The Reluctant Prince

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Chapter 16

Merrell was waiting for Jet when the session ended. It didn’t look like Jet was going to get any lunch today, either. For once, he didn’t mind.

Jet wasn’t sure what to expect after their last excursion to Darcy, so he was slightly disappointed when Merrell led him out to the big black car parked at the curb. The driver and two other of Merrell’s gray-suited enforcers were already inside. Wonderful. Jet slid across the seat to make room for Merrell and eyed the two enforcers who sat across from him. Neither one cracked a smile, so Jet didn’t either. He did not like it that he looked like them. With an unconscious shrug, he slouched down in his seat and stretched his legs out.

“Straighten up,” Merrell said predictably.

Jet pulled his feet in. “Tell me where we’re going again, and why I have to be here.”

“The town is called Salter and it’s about a two hour ride from here,” Merrell said. “Mostly farming, a few factories, a small town center. The local enforcer asked us to come. They’ve had a few incidents lately that are more than the usual fights or break-ins. We’re just going to check it out. He’s got one man in custody. Besides,” Merrell slanted a gaze at Jet. “I thought you wanted to learn more about Attania.”

“I do,” Jet answered. “But I don’t want to be an enforcer.”

“Believe me, you’re not,” Merrell replied, then settled in to watch the scenery flow by. Since the other two didn’t look like they wanted to talk either, Jet stared out of his own window. His stomach growled.

He meant to watch the view and get a feel for the land as they slowly came out of the hills surrounding Darcy into a flat plain. But the motion of the car and his own body betrayed him. Jet yawned, closing his eyes briefly to rest them.

“We’re here.” Merrell nudged Jet in the ribs and he came awake suddenly. The other three enforcers were already out of the car. “Sorry,” Jet muttered to Merrell, pulling on the door handle to get out.

Salter’s town center was—quiet. Jet couldn’t imagine anything happening here—trouble or otherwise. The local Family enforcer brought them into a low wooden building to talk to the prisoner. Behind iron bars stood a young man with sandy brown hair and frightened eyes. Non-family, then.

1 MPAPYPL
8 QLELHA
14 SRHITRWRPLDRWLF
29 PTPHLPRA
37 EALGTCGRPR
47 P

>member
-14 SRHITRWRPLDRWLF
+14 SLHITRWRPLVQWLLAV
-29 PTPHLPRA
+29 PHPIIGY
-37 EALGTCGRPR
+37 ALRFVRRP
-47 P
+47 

Merrell and his three enforcers, plus Jet, crowded into the little room as the local enforcer prepared to unlock the prison cell. Merrell held up his hand. The local enforcer put away his keys. Merrell drew shadow around himself, making him appear taller, gaunter, more intimidating. He gestured casually, and the metal bars disintegrated with a jangle, falling to the cement floor as a rust-colored powder. The young man inside the cell, not much older than Jet, fell back with a barely suppressed gasp. Merrell’s enforcers stepped forward and wrapped the man in shadows, and pulled him out of the cell.

Jet was more interested in how Merrell had disintegrated the metal bars. He crouched down to examine the leftover powder.


Jet looked up. Ah, right—image. He really didn’t make a convincing enforcer, gray uniform notwithstanding. That was all right. Jet was pretty sure he understood the trick now. He’d have to try it to be certain, but . . .

“Jet!” Merrell’s voice cut through Jet’s contemplation. “Come here!”

The prisoner was bound head to toe in black shadow with just his eyes showing. The eyes were terrified. Jet walked over to look into them. “What did he do?” he asked Merrell while keeping his eyes on the frightened prisoner.

“Why don’t you ask him yourself?” Merrell suggested, an odd undertone to his voice that Jet couldn’t quite place. Merrell wanted him to talk to the non-family kid.

“All right,” Jet said. He swept his fingers in front of the prisoner’s face. Couldn’t talk to him like this, could he? The shadows fell away, and immediately Jet recognized the connection between what he had just done and what Merrell had done with the iron bars. “Oh, now I get it,” he murmured to himself. He waved his hand, and the rest of the shadows binding the kid fell away.